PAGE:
Meltdown

MIND SPIDERS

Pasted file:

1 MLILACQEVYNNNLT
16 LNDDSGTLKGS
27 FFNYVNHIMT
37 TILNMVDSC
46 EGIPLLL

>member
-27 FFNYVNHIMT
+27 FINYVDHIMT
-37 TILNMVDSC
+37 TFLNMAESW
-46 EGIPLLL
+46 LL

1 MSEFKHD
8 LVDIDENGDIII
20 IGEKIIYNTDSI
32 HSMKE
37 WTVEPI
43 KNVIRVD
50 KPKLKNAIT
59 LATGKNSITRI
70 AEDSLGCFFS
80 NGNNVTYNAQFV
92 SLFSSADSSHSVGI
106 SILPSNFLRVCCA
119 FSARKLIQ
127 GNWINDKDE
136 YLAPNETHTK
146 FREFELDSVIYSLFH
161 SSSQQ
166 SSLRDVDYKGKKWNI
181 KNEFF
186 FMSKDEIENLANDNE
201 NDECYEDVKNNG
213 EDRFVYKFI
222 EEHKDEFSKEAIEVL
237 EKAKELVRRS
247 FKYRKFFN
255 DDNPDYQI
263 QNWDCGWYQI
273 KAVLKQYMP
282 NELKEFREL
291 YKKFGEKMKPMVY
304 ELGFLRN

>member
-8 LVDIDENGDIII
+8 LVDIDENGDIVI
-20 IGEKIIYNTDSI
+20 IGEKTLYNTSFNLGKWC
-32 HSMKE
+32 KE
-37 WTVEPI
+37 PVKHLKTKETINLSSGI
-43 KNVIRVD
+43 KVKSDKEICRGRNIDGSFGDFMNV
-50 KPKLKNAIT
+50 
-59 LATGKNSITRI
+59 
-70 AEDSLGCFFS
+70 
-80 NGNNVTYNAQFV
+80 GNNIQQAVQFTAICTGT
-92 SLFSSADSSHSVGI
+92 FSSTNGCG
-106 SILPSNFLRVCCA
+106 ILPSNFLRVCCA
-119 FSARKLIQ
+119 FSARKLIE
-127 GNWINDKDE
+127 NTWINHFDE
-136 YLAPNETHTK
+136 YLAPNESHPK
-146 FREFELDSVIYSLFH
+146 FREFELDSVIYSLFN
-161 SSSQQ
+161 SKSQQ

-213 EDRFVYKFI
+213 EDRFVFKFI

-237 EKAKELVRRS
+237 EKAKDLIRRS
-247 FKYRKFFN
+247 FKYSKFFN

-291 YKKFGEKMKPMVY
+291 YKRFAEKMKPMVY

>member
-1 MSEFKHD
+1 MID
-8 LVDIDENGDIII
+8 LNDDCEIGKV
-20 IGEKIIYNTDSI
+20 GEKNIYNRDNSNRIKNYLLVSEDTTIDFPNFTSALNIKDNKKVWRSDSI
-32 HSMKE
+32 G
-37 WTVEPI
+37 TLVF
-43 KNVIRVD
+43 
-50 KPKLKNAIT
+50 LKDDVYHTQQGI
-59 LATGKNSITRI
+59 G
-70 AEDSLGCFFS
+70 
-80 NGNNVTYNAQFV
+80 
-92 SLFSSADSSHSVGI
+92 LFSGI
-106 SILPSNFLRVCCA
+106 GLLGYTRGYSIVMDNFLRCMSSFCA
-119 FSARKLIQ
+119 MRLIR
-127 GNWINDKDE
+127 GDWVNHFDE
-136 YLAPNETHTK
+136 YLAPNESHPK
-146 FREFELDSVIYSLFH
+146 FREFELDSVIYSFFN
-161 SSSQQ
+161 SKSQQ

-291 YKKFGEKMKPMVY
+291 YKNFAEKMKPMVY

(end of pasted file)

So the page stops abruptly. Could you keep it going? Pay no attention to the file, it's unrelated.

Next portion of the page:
In the wake of their 1976 debut, the Ramones spawned an overnight movement of hyper-accelerated, melodic imitators who, like their inspiration, have walked the fine line between absurdity and ebullience. Most of these acts are easily forgotten, yet just when the pop-punk bloodline seems dead and buried, a song comes along to get the heart pumping like the boys from Queens used to. This year it’s “Beat,” a two-minute-and-twenty-second palpitation of pop economy from Fort Worth’s MIND SPIDERS. Though the band began as the solo project of guitarist/songwriter/singer Mark Ryan (who in 2009 put his little-known but locally adored punk outfit, the Marked Men, on hiatus), the Spiders’ second release, MELTDOWN (Dirtnap), is a full band explosion, with two drummers who guarantee that the rhythm never lets up. The fast-tracked beats evoke the age of silly new-wave acts like Oingo Boingo and Billy Idol, but Ryan knows how to have fun without sounding like a clown or a gothed-up brooder. Guitars burst, hook-laden choruses ring out, what few chords there are linger, and the beat goes on and on. There’s not a moment of flash, but there are production flourishes (backing vocals, keyboards) you don’t expect from this genre. And there are several worthy successors to “Beat”—especially “More Than You,” “Play You Out,” and “Upside Down.” In fact, aside from the drone of the instrumental title track, nothing here is wasted. Thirty-one minutes, in and out. Joey, Johnny, and Dee Dee would be proud.

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